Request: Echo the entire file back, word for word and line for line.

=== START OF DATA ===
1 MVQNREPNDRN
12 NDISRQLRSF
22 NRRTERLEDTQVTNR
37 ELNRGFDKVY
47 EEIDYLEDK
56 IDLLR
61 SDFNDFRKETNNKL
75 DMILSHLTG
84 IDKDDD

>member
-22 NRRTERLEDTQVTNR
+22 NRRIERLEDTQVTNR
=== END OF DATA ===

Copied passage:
1 MVQNREPNDRN
12 NDISRQLRSF
22 NRRTERLEDTQVTNR
37 ELNRGFDKVY
47 EEIDYLEDK
56 IDLLR
61 SDFNDFRKETNNKL
75 DMILSHLTG
84 IDKDDD

>member
-22 NRRTERLEDTQVTNR
+22 NRRIERLEDTQVTNR